Thanks to its status as the PGA Tour’s “party” stop, the Stadium Course at the TPC Scottsdale (17020 N. Hayden Rd.; 480-585-4334; tpc.com) is a front-runner on many Phoenix-area golf itineraries. While it’s famous for the 16,000 fans bearing down on the pros on the 16th hole, there’s a lot to recommend for those visiting on a typical weekend. The TPC, which will celebrate its 30th anniversary next year, ranks among the best works by Tom Weiskopf and his design partner, the late Jay Morrish. In 2014, Weiskopf returned to Scottsdale to oversee renovations, including shuffling bunkers around and building four new greens. This has freshened up the course. The new fourth hole is a particular area of improvement. Weiskopf raised the green and lip of its fronting bunker, obscuring the left side of the putting surface and adding intrigue to a par-3 in a less scenic course corner.
The back nine, though, is where the TPC offers its justification for being the most expensive course in town. The 16th might actually be the least interesting hole on the side—without the spectator pressure, it’s a fairly rote affair—but it’s surrounded by entertaining stuff. The long 14th is a tough par from any tee, while the par-5 15th plays to an island green that’s just big enough of a target to tempt gamblers into going for it in two. The 17th is a par-4 that’s reachable with one’s best drive. However, when it comes to this drumstick-shaped green, what TV can’t quite communicate is just how nerve-racking any approach to a back hole location will be.
It takes a certain type of golfer to leave behind the manicured fairways of the valley, but sometimes it’s worth it to think of the game as a pretext for adventure. Two hours east of Scottsdale, climbing up to 3,200 feet in the Tonto National Forest, a traveler will find just that. Like many Native American tribes operating resorts, the San Carlos Apache commissioned a golf course as a loss-leader amenity to draw customers to their primary enterprise: casino gaming. They hit the proverbial jackpot with their designer, hiring a then obscure Tom Doak shortly before Oregon’s Pacific Dunes launched the architect’s career into the stratosphere. Apache Stronghold (U.S. Rte. 70, five miles east of Globe, San Carlos; 800-272-2438; apache-gold-casino.com) debuted in 1999, at the height of the golf boom, and it came out of the gate hot. “It was such a different presentation of desert golf that people clamored to see it,” said Jim Urbina, one of Doak’s former senior associates, who managed a team of 80 Apache in the course’s construction.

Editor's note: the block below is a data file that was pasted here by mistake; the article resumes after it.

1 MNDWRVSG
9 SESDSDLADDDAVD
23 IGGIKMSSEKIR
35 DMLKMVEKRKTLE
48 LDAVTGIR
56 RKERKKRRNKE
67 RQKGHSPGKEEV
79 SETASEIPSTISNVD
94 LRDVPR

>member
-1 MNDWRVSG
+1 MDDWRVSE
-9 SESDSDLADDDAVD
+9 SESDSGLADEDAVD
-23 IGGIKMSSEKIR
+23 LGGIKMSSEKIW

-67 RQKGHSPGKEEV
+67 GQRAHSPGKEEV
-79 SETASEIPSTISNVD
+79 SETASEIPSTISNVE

A decade later, though, the course was on the verge of being reclaimed by the desert. The tribe’s commitment to golf seemed to be faltering. For golf courses—especially remote ones—reports of poor conditioning can be a death sentence, and Apache Stronghold, with its crumbling bunkers and dirt fairways, appeared to be headed in that direction. In its half-ruined state, the course slowly acquired a Xanadu-like mythos among golf junkies.
Few would have mourned the decline of Apache Stronghold if it didn’t have something special to offer. Doak’s design features long runs of excellent golf in a routing that allows for a satisfying exploration of these rugged lands. On the first nine, the switchback par-4 fourth snakes along the valley floor, and only bold golfers who successfully fly the mound on the right will be rewarded with a clean look at the green. This is followed by a spectacular Redan par-3 traversing some of the highest ground on the course. The fulcrum of the back nine is the par-4 14th, in which the approach plays uphill and across a dry wash to a Biarritz-style green set on a saddle ridge.
Apache Stronghold will not appeal to everyone. Although new superintendent David Russell has returned the course to a playable state, the conditioning is at the level of a low-end muni. (In fairness, its greens fee is priced accordingly.) Some cart paths are in bad shape, it’s a fairly strenuous hike on foot, and the off-course amenities are basic at best. Those who arrive with an open mind and reasonable expectations, though, will be rewarded. One might see a solitary eagle hanging motionless in the thermals or, upon leaving the fairway, suddenly find oneself in the middle of an enormous cloud of yellow butterflies. A day in the foothills of Apache Stronghold unfolds like a dream, with the difference being that this experience will be remembered for a long time to come.